CRAVE: The right sauce, rub and heat make barbecues sing

photo by: Karen K. Will/Mother Earth News

Smoked pork is best served with Mop Sauce.

Smoked Pork

Yields 8 servings.


5- to 8-pound Boston butt or picnic roast

Memphis Rub (recipe below)

Mop Sauce (recipe follows)


1. The night before smoking, rinse the meat and pat it dry. Generously apply Memphis Rub and work it into the meat. Cover with plastic wrap and place in the refrigerator overnight.

2. About one hour before smoking, remove roast from the refrigerator and let it rest at room temperature. At the same time, get the smoker going. With a wood-fired smoker, be sure to have plenty of fruitwood or other favored fuel/smoke wood on hand to last four to eight hours, depending on the size of the roast. The same goes for charcoal-fueled smokers, but you’ll also want to have several pounds of your favorite smoking chips soaking in water – add a handful to the coals periodically, depending on how smoky you like your meat.

3. Place the roast in the smoker and adjust the air dampers and chimney opening to keep the temperature approximately 220 F.

4. Mop the meat lightly with Mop Sauce after 45 minutes of cooking, and again a few times throughout the cooking. The meat will be finished when most of the fat has melted away and the meat has separated from the bone. You can use a meat thermometer to know it’s done, but with slow, moist cooking, it will tend to become more succulent and tender long after it comes to temperature.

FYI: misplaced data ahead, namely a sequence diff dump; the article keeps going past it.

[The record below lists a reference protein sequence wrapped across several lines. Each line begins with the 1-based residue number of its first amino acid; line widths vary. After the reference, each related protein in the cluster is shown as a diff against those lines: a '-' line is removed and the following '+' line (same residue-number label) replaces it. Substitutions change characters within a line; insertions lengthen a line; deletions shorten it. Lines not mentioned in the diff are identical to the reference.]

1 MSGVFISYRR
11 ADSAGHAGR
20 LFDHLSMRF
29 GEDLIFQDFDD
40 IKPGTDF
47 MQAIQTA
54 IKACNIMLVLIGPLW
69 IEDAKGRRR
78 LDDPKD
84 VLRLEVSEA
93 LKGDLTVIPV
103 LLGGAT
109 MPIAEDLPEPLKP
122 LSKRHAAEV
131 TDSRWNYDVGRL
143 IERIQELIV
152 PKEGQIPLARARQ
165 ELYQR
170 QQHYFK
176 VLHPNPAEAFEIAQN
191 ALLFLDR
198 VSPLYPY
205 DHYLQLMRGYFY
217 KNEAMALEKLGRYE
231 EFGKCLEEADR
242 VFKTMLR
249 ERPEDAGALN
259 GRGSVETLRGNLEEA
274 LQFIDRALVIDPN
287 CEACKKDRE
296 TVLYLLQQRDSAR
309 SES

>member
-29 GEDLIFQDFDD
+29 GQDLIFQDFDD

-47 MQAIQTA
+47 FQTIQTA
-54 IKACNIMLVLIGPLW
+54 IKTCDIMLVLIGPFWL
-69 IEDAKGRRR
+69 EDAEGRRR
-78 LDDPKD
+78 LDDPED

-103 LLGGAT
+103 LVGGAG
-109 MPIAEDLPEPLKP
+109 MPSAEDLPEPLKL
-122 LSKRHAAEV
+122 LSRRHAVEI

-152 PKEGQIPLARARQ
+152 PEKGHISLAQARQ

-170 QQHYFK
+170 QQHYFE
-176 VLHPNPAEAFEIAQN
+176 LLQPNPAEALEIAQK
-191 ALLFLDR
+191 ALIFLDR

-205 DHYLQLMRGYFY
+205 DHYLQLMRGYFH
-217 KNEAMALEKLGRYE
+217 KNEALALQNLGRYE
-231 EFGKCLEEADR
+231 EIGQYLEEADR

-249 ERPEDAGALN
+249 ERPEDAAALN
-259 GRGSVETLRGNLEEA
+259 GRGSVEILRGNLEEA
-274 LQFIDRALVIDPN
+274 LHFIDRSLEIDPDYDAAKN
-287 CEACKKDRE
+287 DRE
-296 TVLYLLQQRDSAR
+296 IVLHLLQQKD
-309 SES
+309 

5. Remove meat from the smoker and let it rest for 30 minutes. Pull apart into chunks or shred for sandwiches.

NOTE: For aspiring smokers who are pressed for time, try using an Orion Cooker; it seals the meat and wood chips on the inside and is heated with charcoal arranged in a ring around the outside and in the lid, creating a moist, smoky, convection environment within the cooking chamber. We use this cooker often, and it takes about 7 minutes per pound to cook meat with that delicious slow-smoked flavor and texture.

Mop Sauce


1 cup apple cider vinegar

2 tablespoons packed brown sugar

1 teaspoon salt

1 teaspoon freshly ground black pepper

1 teaspoon ground chipotle or cayenne


1. In a small bowl, combine all ingredients and whisk to combine thoroughly.

Memphis Rub


1⁄4 cup sweet or smoked paprika

1 tablespoon dark brown sugar

1 tablespoon granulated sugar

2 teaspoons salt

1 teaspoon celery salt

1 teaspoon freshly ground black pepper

1 to 3 teaspoons cayenne pepper, to taste

1 teaspoon dry mustard

1 teaspoon garlic powder

1 teaspoon onion powder

1. Combine all ingredients in a jar with a lid. Stir contents to blend, then put on the lid and shake.

2. Store in an airtight container for up to 6 months.

Ranch Beans


1 pound side pork or bacon, coarsely chopped

2 pounds pinto beans, rinsed and soaked overnight

1 onion, chopped

3 cloves garlic, minced

2 tablespoons smoked paprika

1 teaspoon dry mustard

11⁄2 cups packed dark brown sugar

2 tablespoons kosher salt


1. Over a campfire, sauté the pork in a cast-iron Dutch oven. Add the soaked and rinsed beans, onion, garlic, paprika, dry mustard, brown sugar and salt to the pot. Cover with water by about 3 inches, and bring to a vigorous boil.

2. Dig a hole wider and deeper than your Dutch oven. Line the hole with stones, leaving enough room so the pot will fit, but with some room on the sides and above it.

3. Build a hot fire in the hole and keep it roaring for an hour. Rake out most of the embers.

4. Place the covered Dutch oven in the hole. Lay ashes on top of the lid, then fill the hole and top with embers. Let the beans cook for 5 to 8 hours, checking every hour or so for water level (add more water if they’re drying out) and tenderness.

5. When the beans are soft, remove the Dutch oven from the fire. Let the beans stand for 10 minutes before serving.


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